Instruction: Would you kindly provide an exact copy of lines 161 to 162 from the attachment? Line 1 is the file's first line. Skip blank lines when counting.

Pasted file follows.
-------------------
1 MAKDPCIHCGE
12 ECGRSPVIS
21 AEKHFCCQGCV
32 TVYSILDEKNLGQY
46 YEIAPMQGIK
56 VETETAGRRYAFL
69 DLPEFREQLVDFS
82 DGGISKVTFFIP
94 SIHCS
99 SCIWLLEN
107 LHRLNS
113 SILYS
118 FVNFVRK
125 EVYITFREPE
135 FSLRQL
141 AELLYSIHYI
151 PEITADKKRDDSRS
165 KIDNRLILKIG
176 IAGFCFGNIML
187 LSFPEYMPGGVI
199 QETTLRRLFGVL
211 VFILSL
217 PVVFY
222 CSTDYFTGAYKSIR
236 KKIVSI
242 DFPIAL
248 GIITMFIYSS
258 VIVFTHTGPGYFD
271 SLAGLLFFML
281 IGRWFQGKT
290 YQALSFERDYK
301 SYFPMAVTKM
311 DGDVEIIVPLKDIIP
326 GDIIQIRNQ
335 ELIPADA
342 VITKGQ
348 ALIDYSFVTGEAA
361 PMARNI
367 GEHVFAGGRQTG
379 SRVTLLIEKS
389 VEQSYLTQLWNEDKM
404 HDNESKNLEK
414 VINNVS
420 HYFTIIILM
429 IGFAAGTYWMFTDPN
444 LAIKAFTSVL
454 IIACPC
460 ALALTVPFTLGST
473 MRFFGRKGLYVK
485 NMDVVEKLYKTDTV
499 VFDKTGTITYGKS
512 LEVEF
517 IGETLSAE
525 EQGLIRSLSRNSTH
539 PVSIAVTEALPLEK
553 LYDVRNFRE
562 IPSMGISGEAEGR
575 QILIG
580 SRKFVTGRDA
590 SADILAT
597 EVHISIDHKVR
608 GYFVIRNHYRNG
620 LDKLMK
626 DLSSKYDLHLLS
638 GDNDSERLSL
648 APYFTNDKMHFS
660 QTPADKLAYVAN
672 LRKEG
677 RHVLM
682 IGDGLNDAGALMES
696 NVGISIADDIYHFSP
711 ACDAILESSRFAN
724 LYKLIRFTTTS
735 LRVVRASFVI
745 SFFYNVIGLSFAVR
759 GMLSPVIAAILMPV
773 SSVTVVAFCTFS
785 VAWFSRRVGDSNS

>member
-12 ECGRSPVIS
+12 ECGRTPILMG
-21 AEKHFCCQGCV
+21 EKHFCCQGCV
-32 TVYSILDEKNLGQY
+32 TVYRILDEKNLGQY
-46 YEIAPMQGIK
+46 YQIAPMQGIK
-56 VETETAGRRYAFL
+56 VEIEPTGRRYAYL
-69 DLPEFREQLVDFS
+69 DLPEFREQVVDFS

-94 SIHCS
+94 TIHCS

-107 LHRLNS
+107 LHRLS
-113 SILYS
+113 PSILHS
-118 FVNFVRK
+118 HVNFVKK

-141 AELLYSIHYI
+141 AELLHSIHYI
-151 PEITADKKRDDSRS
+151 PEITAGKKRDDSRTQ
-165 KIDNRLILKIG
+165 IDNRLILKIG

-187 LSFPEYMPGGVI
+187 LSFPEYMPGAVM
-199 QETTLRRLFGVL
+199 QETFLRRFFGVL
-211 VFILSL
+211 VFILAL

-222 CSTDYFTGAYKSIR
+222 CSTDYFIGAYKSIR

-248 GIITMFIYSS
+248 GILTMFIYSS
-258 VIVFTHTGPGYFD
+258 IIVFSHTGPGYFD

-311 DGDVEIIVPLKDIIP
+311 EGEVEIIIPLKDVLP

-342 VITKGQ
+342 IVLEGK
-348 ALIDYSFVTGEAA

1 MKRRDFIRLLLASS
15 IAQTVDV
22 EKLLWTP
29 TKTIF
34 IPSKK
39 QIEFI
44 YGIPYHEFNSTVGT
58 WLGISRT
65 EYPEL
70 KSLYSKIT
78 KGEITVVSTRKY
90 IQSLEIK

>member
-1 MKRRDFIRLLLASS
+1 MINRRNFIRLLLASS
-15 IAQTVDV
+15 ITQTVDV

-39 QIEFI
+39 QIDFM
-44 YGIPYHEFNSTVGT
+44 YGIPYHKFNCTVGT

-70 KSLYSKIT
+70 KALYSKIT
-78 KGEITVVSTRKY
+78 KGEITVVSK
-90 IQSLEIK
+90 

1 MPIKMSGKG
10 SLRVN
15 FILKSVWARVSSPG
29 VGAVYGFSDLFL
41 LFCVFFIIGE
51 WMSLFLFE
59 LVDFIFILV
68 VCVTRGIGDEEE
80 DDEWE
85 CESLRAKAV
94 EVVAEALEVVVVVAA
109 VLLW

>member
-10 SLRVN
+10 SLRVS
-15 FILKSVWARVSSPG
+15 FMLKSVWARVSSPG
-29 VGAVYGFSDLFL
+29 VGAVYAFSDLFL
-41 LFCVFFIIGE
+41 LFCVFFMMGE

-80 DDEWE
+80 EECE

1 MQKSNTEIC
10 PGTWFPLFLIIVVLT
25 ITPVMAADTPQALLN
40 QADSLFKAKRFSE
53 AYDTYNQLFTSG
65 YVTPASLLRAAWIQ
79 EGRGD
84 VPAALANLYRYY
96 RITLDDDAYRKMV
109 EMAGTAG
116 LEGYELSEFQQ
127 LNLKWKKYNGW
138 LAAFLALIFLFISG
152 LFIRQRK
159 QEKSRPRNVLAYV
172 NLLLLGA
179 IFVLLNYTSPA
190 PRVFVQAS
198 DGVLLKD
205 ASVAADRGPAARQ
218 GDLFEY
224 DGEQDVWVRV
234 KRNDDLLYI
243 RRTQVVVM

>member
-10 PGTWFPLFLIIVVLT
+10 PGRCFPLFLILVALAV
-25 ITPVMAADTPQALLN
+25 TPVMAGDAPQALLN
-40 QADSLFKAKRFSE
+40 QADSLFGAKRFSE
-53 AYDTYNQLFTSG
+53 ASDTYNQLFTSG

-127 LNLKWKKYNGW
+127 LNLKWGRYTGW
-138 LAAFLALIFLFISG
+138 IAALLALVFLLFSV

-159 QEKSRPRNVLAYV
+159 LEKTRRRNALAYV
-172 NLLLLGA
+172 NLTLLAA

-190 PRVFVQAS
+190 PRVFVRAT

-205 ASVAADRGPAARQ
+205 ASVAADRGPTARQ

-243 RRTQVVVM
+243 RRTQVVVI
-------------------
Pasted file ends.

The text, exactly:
109 VLLW

>member